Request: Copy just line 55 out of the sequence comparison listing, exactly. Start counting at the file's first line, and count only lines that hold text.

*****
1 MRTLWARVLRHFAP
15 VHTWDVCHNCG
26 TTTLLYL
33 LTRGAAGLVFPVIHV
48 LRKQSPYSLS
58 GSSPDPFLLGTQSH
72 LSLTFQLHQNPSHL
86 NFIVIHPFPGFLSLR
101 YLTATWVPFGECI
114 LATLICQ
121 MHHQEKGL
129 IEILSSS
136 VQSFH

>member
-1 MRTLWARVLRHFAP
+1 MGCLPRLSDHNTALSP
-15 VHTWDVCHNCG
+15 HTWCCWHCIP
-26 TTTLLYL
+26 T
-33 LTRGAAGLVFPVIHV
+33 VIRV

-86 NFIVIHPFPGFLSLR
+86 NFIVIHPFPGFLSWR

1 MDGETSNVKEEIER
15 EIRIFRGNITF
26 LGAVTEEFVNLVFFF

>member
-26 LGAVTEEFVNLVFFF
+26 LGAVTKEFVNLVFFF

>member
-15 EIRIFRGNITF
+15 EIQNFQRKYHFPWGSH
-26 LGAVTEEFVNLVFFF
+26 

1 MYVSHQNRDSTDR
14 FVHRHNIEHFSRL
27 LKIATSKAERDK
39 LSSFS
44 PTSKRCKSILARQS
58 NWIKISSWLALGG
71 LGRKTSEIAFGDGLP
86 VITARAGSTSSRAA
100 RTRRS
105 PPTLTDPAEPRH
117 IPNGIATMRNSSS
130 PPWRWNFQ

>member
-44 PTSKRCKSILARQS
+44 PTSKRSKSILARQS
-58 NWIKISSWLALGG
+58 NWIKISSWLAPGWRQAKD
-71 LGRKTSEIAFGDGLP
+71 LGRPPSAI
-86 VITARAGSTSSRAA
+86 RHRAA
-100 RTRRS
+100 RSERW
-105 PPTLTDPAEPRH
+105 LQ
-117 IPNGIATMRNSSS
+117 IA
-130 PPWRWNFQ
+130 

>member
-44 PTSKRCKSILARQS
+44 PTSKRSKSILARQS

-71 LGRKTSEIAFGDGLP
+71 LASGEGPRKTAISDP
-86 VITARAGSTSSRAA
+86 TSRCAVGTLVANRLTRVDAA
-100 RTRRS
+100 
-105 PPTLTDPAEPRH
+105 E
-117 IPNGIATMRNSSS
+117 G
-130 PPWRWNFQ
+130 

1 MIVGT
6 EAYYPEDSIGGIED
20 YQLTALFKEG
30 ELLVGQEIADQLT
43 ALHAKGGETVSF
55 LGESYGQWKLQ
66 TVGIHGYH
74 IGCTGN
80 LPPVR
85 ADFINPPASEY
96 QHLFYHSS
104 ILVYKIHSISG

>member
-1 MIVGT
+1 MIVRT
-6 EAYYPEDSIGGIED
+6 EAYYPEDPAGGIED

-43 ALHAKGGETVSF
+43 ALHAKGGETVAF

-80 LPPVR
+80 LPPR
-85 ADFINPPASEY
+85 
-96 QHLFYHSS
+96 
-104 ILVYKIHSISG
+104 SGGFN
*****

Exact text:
-86 VITARAGSTSSRAA